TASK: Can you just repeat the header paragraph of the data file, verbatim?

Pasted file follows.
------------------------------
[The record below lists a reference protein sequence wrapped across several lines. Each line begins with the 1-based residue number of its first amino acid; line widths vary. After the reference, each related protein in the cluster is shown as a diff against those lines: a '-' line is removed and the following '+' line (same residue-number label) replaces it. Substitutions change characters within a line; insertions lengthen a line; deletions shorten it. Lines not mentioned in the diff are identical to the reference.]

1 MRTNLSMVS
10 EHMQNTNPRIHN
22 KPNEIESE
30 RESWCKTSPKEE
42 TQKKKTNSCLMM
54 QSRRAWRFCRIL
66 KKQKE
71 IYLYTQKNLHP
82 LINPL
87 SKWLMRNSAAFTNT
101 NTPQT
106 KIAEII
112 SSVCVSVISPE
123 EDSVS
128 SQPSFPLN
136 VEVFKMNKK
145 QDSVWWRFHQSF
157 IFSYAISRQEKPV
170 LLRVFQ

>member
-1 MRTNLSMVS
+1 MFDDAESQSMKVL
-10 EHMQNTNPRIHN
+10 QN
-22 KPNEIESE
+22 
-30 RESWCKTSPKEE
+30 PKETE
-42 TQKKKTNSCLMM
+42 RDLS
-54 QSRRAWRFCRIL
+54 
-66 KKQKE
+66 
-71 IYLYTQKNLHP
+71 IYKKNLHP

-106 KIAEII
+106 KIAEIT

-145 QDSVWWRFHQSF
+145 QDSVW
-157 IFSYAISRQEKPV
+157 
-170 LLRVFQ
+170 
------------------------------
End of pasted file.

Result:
[The record below lists a reference protein sequence wrapped across several lines. Each line begins with the 1-based residue number of its first amino acid; line widths vary. After the reference, each related protein in the cluster is shown as a diff against those lines: a '-' line is removed and the following '+' line (same residue-number label) replaces it. Substitutions change characters within a line; insertions lengthen a line; deletions shorten it. Lines not mentioned in the diff are identical to the reference.]